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The sign of the former Days Inn is removed, with the property becoming the Sun Lodge as part of Project HomeKey. Owned by Fresno Housing, Sun Lodge currently houses 138 adults. Photo by Fresno Housing

published on November 9, 2021 - 1:45 PM
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Nearly eight months into the first Project HomeKey properties opening to the homeless in the Fresno area, five former hotels have served hundreds of individuals.

The properties were purchased and rehabilitated with state funds to help people living on the street transition on their way to permanent housing. Occupancy has remained mostly full with units staying open for mere hours after being vacated. While transitions to permanent housing have been limited, for organizations seeking to get people off the street, the state-funded program represents another tool in an arsenal of resources.

Each of the different HomeKey properties is targeted at serving a portion of the population.

Crossroads Village aims to help people with a lower level of needs, according to Katie Wilbur, executive director of Fresno-based RH Community Builders, which owns Crossroads Village.

Doreen Eley, assistant director of special programs for Fresno Housing, said the first priority is to get people housed. People are brought into the hotels, usually found by outreach groups who work with the homeless.

They try to prioritize pregnant women, people with medical needs and families with children.

Once housed, an assessment is done to determine a person’s health — both physical and mental.

They try to have people relocated within 90 days of arriving at a Fresno Housing HomeKey property. Tenants at Crossroads Village typically stay six to seven months, said Wilbur. Families staying at Step Up On 99 can stay for as long as a year.

Units at HomeKey properties don’t stay vacant for long, Eley said. Once available, they are usually filled within a couple hours.
RH Community Builders purchased Crossroads Village using $14.8 million from Fresno County to purchase and rehab the 165 units of the former Smugglers Inn. Turning Point Central California operates the complex.

Acquisition and repair costs to the four properties operated by Fresno Housing totaled just over $18.75 million.

Tenants began moving in in January to Crossroads Village, largely from other shelters — including Poverello House, Fresno Mission or Westcare. Units have kitchenettes with a hot plate and refrigerator, a TV and sitting area. They have an on-site pool, community library and community activities, Wilbur said.

Rents are established by using fair market rates, recognizing the units don’t have the same amenities as a standard apartment. Studios run at $795 while a one-bedroom runs for $850. Rent includes utilities and high-speed internet. Most of the tenants receive a subsidy from the agency that referred them and then must cover the rest.

Those subsidies vary depending on case manager evaluations of how much each client can afford.

Tenants must make below 30% area-median income. The second phase of the project is to bring in full kitchens to the units.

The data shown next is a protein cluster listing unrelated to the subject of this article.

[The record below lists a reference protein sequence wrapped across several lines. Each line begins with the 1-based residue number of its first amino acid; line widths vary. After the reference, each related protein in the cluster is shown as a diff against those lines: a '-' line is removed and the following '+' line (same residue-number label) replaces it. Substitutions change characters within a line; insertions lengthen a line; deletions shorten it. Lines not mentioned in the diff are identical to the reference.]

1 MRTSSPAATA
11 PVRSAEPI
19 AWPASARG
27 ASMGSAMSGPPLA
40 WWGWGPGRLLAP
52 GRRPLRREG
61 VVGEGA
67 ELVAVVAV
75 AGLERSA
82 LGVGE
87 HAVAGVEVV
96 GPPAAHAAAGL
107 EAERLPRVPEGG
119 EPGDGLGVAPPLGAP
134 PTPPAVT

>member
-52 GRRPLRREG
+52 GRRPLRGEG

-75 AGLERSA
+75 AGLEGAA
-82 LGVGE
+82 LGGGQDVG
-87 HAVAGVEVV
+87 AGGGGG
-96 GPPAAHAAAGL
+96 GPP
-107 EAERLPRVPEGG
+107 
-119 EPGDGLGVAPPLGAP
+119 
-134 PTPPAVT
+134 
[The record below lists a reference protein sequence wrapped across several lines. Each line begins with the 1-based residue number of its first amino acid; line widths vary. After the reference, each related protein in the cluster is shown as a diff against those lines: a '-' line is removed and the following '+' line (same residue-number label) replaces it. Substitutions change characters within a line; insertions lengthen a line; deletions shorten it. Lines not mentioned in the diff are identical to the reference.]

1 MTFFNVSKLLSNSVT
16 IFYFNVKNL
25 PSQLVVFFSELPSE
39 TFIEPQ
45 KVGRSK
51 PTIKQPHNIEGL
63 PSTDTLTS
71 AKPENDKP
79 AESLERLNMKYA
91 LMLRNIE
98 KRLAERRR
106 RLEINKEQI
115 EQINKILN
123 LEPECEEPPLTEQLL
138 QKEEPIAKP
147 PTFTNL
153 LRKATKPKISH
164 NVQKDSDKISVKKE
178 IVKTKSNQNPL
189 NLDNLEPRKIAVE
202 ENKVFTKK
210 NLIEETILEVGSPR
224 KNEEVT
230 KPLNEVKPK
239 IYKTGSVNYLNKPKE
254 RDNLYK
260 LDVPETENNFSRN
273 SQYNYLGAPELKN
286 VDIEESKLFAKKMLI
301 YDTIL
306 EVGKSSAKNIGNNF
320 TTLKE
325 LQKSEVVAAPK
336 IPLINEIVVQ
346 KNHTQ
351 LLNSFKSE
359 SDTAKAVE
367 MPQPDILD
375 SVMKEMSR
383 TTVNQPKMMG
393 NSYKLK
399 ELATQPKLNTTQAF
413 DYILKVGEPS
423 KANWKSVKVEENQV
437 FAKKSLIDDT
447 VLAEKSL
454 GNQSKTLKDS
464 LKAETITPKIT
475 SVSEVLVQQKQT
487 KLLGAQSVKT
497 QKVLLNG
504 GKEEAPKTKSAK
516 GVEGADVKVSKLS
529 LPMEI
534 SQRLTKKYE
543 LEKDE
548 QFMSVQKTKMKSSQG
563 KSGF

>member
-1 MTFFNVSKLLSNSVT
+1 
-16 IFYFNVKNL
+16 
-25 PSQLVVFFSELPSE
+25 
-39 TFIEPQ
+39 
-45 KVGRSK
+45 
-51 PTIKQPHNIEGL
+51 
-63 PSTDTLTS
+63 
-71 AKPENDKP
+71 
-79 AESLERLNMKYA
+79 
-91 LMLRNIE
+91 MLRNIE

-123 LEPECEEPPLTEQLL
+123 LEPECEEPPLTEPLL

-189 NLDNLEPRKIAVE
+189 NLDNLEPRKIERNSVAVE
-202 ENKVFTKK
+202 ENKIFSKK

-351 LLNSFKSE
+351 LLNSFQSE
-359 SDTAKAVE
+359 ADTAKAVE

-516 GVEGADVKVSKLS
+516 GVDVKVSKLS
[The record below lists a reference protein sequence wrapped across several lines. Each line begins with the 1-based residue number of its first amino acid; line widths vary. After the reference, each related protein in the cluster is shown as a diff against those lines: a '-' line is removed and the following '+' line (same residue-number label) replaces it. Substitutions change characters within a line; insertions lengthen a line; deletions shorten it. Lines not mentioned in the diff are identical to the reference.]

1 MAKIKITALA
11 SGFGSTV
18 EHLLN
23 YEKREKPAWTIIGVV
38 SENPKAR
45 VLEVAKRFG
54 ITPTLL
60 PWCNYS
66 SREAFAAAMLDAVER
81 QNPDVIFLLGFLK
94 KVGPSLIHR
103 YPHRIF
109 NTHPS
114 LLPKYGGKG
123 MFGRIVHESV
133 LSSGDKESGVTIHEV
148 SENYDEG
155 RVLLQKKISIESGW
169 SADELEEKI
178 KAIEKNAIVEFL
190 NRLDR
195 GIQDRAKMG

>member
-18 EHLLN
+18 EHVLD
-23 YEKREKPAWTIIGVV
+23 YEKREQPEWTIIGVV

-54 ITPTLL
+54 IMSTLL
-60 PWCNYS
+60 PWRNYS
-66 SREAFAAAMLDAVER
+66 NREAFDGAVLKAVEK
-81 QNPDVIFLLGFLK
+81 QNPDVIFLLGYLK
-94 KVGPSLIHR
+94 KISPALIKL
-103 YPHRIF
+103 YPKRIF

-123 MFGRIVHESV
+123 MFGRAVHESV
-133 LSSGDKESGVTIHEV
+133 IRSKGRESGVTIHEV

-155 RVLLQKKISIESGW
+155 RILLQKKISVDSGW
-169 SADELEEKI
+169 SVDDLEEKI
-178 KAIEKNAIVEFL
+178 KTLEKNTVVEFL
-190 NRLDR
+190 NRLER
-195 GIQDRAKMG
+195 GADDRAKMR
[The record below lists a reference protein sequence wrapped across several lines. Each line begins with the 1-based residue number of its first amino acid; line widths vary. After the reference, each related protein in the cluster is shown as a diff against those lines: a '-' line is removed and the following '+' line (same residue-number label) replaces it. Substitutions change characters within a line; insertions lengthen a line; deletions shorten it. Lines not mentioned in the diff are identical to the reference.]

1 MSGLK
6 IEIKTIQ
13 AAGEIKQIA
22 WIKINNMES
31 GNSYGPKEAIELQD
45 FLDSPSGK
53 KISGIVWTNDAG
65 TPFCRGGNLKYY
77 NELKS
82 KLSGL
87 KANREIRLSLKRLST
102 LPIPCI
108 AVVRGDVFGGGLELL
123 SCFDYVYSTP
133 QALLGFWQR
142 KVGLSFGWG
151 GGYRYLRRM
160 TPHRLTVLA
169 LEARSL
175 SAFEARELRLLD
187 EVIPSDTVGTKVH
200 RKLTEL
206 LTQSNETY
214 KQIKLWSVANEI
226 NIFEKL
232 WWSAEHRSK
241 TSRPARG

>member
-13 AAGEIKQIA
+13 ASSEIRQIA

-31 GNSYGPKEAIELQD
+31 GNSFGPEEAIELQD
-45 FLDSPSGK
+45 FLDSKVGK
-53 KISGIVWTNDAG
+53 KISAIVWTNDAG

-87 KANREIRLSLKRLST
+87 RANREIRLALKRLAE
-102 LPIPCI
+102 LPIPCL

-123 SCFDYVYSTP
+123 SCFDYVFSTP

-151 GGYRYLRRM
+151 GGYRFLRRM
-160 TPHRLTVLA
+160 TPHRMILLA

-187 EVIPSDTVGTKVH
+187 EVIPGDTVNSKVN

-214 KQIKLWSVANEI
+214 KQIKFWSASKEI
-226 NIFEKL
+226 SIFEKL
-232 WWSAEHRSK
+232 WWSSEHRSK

When the nonprofit first acquired Crossroads Village, RH Community Builders had to bring the units up to standards set by the Americans with Disabilities Act.

At Step Up on 99, the Fresno Housing site for families, tenants with a source of income pay $300 a month once they settle in. No rent is charged at the other three Homekey sites operated by Fresno Housing as those operate as emergency shelters, according to Brandi Johnson, communications manager for Fresno Housing.

Service providers for the homeless keep a running database on clients called the Homeless Management Information System. A person’s demographic information and some case notes are stored and tracked. A vulnerability index stored under HMIS also keeps records of mental and physical health any family relationships, Eley said. This information is used to help service providers determine what level of care may be needed for a person.

The biggest challenge is having enough permanent affordable housing for people in HomeKey properties to transition to, Eley said. Rents have grown at record levels in the Central Valley, making acquiring housing more difficult.

Wilbur said at Crossroads Village, a number have moved into low-income housing while others have been able to get their own market rate housing after earning better jobs. Wilbur said Turning Point Central California tracks the data. Multiple calls to Turning Point were not returned.

Forty tenants at Fresno Housing have moved into permanent housing paid for on their own while 20 moved into housing with a subsidy. Nine moved in with family.

Across units owned by Fresno Housing, 90 adults, however, have transitioned back to the street.

“While staff does their best to find a permanent housing option for each participant, we understand that sometimes a trauma-filled life can be a barrier to healing and wellness.  We continue to meet with all individuals who come our way, never giving up hope that someday we will meet them at the right moment in time for them to find a permanent housing solution,” Eley said.

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